Written by Monicia Warner, Volunteer Storyteller
Owning a home has been a top priority for Ahed and her husband since immigrating to the United States in 2016. They’ve made many friends and have found a sense of community while living in Portland, but there’s always been one missing piece.
“It was the big thing in our life,” says Ahed. “We want to have our own home. We don’t want to waste our money on rent.”
Originally from Syria, Ahed and her family immigrated to Jordan after their home was destroyed in the war. The transition brought about a lot of uncertainty; opportunities for work in Jordan were few and Ahed wasn’t sure what this would mean for their family long-term.
“The economy for the country is not so big,” says Ahed. “Because…it was full of refugees, the opportunities to have work there was small. It was difficult and we were looking for another country so we can work and make our lives better for us and for the children.”
Within three years, Ahed and her family would be on their way to Portland to build a new life.
That new life included owning a home. With two school-age children, a toddler, and both Ahed and her husband busy with college and work, the traditional and time-consuming process of purchasing a home wasn’t feasible. And apartment life was quickly becoming unsustainable. They longed to be in a home of their own, without the worries of rent increases or new neighborhoods and schools for their children.
“We don’t like to move – when you move you have to change the whole neighborhood and the children’s school,” Ahed says. “That will affect the children’s education.”
After hearing about the opportunity to build and purchase an affordable home with Habitat for Humanity, Ahed and her husband applied last year alongside another family in their community. With a mortgage at no more than 30% of their income, becoming first-time homeowners was finally within reach.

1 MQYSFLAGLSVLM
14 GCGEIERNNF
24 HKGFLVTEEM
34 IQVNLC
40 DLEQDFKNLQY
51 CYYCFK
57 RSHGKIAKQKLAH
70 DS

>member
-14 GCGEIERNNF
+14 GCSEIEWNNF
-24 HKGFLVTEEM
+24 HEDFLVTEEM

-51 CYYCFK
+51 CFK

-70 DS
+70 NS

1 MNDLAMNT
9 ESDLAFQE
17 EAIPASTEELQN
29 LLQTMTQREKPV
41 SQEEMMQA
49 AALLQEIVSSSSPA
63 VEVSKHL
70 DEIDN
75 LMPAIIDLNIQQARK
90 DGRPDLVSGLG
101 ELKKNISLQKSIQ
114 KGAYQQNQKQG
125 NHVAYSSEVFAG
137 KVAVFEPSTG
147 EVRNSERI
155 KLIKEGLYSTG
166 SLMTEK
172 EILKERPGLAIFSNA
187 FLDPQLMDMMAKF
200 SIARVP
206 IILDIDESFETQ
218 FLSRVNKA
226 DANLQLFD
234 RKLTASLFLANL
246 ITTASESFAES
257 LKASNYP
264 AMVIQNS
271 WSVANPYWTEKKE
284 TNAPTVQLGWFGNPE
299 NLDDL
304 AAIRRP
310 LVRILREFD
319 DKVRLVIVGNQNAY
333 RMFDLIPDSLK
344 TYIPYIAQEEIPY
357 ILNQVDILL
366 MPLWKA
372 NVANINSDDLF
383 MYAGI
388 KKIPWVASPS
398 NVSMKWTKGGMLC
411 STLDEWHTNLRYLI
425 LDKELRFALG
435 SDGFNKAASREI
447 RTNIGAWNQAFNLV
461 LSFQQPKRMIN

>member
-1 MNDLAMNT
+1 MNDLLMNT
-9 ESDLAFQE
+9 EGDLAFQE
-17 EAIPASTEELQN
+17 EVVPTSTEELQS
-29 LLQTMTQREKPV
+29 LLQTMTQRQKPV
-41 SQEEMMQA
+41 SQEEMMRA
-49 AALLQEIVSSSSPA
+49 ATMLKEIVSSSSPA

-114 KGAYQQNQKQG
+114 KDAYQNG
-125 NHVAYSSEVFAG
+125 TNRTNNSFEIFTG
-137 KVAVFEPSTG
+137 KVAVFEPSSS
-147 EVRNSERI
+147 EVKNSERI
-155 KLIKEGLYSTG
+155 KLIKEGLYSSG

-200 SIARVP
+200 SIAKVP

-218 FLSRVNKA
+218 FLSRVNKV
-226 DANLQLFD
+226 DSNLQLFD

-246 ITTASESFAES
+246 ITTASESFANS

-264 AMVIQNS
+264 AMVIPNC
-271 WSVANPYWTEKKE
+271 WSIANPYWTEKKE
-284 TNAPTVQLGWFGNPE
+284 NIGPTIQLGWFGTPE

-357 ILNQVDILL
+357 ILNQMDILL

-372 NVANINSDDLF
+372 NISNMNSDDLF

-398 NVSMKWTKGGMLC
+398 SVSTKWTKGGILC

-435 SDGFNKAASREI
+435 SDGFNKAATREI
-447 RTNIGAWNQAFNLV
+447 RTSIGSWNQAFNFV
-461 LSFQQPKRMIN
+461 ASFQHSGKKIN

“[With Habitat] we will pay the money we can pay for a house and we will have stability so we don’t have to move and the children will stay at the same school,” she says.
Ahed and her family will move into Cherry Blossom, a 31-home community Habitat recently broke ground on in Southeast Portland. They are counting down the days until the move, and her children are especially excited about having their own rooms in the new house. They’ve already visited the neighborhood several times.
“We like the neighborhood,” Ahed says. “It’s so good, it’s so quiet and there’s a school next to it, there’s a shopping mall close to it, there’s an emergency hospital there – I like it.”
In addition to having a stable environment for her children, Ahed is also looking forward to finishing her degree, applying for U.S. citizenship, and having a period of rest after several years in transition.
“After everything we have been through, we just keep going,” Ahed says. “We look for opportunities to rebuild our life again.”